Merriam-Webster reported in late November that the most looked-up word of 2016 was “fascism”:
‘Fascism’ is still our #1 lookup.
# of lookups = how we choose our Word of the Year.
There’s still time to look something else up.
— Merriam-Webster (@MerriamWebster) November 29, 2016
That’s more than a one-day Twitter trend! (Dictionary’com’s most looked-up word is not unrelated: “xenophobia.”) Merriam-Webster defines fascism as:
- A political philosophy, movement, or regime (as that of the Fascisti) that exalts nation and often race above the individual and that stands for a centralized autocratic government headed by a dictatorial leader, severe economic and social regimentation, and forcible suppression of opposition.
- A tendency toward or actual exercise of strong autocratic or dictatorial control.
Several films, some made during the height of World War II, have addressed this dangerous movement, which many fear is making an unwelcome comeback thanks to a messy election, and it’s outcome. During times like these, wanting to look up to countless movie heroes, from Sheriff Will Kane to Harry Potter to Katniss Everdeen, who have stood up to threats of violence and intimidation in the name of freedom can not only motivate you to fight for what you believe in, but maybe even, give you hope.
Here are 10 notable films that are more timely now than ever.
The Mortal Storm (1940)
Set in a small town in Germany in 1933, it was the first Hollywood film to mention Hitler by name and subsequently led to all MGM movies being banned in Germany long before America entered the war. The film begins with the entire town celebrating the 60th birthday of Professor Roth (Frank Morgan, the Wizard in THE WIZARD OF OZ). He’s presented with a special award from his adoring students, who include Fritz (Robert Young) and Martin (Jimmy Stewart). That evening, his family celebration is interrupted by the news that Hitler has just been appointed Chancellor of Germany. Roth and his family, including daughter Freya (Margaret Sullavan) are concerned, but Fritz and Roth’s stepsons are thrilled.
The conversation quickly turns disturbing as Fritz proclaims, “It means Germany will be strong and powerful again. Master of Europe and all the world!” The professor tries to be hopeful. “Men have given great power to Adolf Hitler. Let’s hope responsibility brings wisdom.” When Freya tries to change the conversation by saying, “We’re getting very intolerant,” her stepbrother says, “We should be intolerant to anyone who opposes the will of our leader.”
Before long, books are being burned, non-Aryans (the movie never uses the word “Jew”) are being beaten and the Professor’s scientific views that the blood of Aryans and non-Aryans are the same gets him imprisoned. In a chilling scene, Martin and Freya are two of the only people at their local beer hall who don’t join in the singing of a Nazi anthem. As he was in so many films including MR SMITH GOES TO WASHINGTON, Stewart stands alone as a voice of reason and decency. The film has no happy endings for anyone, just the moral certitude that Fascism must be resisted in all its forms. (Buy on Amazon)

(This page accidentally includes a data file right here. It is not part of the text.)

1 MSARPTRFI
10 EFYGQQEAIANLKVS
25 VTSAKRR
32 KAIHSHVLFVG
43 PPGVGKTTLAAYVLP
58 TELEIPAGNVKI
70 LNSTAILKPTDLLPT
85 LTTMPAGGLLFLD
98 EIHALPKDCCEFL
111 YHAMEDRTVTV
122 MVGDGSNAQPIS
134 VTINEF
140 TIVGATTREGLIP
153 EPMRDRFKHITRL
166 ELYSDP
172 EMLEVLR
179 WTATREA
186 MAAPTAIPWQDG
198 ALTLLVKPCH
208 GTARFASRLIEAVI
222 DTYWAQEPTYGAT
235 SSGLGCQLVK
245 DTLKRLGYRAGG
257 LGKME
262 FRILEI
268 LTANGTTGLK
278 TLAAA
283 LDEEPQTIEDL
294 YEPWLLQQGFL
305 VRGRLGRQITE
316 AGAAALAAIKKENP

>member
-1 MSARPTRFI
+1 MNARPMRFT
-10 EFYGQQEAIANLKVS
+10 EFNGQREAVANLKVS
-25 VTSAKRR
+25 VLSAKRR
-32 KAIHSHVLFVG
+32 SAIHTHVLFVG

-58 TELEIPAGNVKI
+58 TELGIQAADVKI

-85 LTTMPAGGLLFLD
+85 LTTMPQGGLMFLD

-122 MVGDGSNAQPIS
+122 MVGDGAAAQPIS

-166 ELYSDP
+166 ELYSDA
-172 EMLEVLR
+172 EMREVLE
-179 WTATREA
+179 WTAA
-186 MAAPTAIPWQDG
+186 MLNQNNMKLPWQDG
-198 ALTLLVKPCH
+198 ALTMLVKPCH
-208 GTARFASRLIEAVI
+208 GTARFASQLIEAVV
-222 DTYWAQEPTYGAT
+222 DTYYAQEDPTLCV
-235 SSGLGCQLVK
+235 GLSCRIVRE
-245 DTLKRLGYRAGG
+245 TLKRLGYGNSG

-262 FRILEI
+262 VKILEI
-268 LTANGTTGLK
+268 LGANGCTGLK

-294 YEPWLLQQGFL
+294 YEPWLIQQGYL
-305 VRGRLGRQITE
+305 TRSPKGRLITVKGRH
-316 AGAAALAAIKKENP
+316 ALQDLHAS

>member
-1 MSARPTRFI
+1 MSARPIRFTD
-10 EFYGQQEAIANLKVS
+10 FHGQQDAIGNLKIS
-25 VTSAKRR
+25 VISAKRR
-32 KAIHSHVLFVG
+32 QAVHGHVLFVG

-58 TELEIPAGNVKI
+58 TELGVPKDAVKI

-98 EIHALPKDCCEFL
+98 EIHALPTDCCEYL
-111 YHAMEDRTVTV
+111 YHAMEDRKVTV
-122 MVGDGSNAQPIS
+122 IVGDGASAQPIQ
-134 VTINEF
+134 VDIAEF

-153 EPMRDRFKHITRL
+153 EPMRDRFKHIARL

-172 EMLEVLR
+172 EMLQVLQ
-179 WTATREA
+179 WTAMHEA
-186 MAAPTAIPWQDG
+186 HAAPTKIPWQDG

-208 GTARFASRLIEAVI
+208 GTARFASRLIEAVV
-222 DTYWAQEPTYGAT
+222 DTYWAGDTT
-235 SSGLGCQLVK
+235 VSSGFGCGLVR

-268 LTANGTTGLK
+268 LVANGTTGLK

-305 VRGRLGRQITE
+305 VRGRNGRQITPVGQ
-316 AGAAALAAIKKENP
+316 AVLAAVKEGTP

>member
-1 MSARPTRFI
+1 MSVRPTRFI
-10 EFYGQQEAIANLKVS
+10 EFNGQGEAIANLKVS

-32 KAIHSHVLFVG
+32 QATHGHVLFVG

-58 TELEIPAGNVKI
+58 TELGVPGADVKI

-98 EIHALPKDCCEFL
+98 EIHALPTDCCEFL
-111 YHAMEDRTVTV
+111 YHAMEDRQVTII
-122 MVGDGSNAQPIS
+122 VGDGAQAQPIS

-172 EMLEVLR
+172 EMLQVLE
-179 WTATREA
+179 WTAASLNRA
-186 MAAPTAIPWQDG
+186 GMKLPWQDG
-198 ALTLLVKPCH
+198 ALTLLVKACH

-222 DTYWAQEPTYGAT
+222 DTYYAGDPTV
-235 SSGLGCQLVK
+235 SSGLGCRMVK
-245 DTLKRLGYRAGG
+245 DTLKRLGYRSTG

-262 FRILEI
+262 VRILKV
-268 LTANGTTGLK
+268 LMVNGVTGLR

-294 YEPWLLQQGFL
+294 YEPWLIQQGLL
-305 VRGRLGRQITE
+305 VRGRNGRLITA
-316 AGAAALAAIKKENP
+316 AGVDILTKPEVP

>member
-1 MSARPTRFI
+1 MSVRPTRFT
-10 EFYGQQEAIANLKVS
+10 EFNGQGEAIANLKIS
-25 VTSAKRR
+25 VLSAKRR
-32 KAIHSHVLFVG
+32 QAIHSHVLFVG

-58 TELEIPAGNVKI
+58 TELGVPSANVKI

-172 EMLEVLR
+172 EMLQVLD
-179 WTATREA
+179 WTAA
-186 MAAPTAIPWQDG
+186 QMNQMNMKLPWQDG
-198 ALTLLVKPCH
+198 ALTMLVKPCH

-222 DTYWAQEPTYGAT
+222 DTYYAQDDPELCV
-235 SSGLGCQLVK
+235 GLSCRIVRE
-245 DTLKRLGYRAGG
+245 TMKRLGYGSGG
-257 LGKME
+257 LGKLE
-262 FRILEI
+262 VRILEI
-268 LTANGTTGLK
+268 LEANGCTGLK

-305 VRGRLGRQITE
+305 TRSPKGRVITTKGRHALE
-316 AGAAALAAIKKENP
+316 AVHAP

While this Hollywood classic is often celebrated for the nostalgic romance between Humphrey Bogart and Ingrid Bergman, it’s also a powerful film about the Resistance. The scene of actress Madeleine LeBeau tearfully belting out the French national anthem as Nazi officers try to silence her and her fellow ex-patriates was widely shared on social media after the terrible Bastille Day attack on France. In the end, as all movie fans know, Rick and Ilsa both do the noble thing by choosing to serve the Resistance and not their own desires. In the excellent documentary CINEMA’S EXILES: FROM HITLER TO HOLLYWOOD, a segment on CASABLANCA details how just about everyone in the film had fled Nazi-occupied Europe, including director Michael Curtiz and Conrad Veidt, who — like so many other German actors in Hollywood in the era — ironically specialized in playing Nazis. (Buy on Amazon)
Rome: Open City (1945)
Few films capture the horrors of the German occupation (and their Fascist collaborators) like Robert Rossellini’s landmark of neorealism: After Rome was liberated by the Allies in 1944, he began filming in its war-torn streets early the next year war still raged on through the rest of Italy and Europe. The film features Aldo Fabrizi as Don Pietro, who was modeled on the real life priest Don Morosini, a martyr for the Resistance — but the truly unforgettable role belongs to future Oscar winner Anna Magnani. Her character Pina was based on a real woman who was [SPOILER] gunned down by Nazis in the middle of the street. Pregnant Pina is surviving like the rest of Rome: Breaking into a bakery with a crowd of starving women, then sharing the bread with her local policeman who dare not break the law himself. She’s on guard when a stranger asks after her fiancee, Francesco, and relieved when she learns he’s a fellow Resistance member, since Francesco has to keep a low profile. We’re still shocked by the famous scene where she runs after the German truck carting Francesco away: She’s shot repeatedly and dies in the arms of Father Pietro. It’s a sobering, brutal film that, once seen, is never forgotten. (On Filmstruck or Buy on Amazon)
The Prime of Miss Jean Brodie (1969)
Long before playing the stout-hearted but stern Professor Minerva McGonagall, Maggie Smith won her first Oscar for her role as a very different sort of educator. Here, she plays a 1930s Scottish schoolteacher who’s fond of talking up Mussolini and Franco (Spain’s Fascist leader who came to power in 1939) to her young female students. She boasts of her influence on them: “Give me a girl at an impressionable age, and she is mine for life.” As another faculty member snipes, “Jean knows nothing of politics or politicians. She simply invests all leaders with her own romantic vision.” When one of her students is inspired to join the Spanish War and is killed, Miss Brodie feels no remorse, insisting, “By the way she died, Mary McGregor illumined her life. She died a heroine.” Her fanaticism eventually gets her fired, but not before the damage is done. (Buy on Amazon)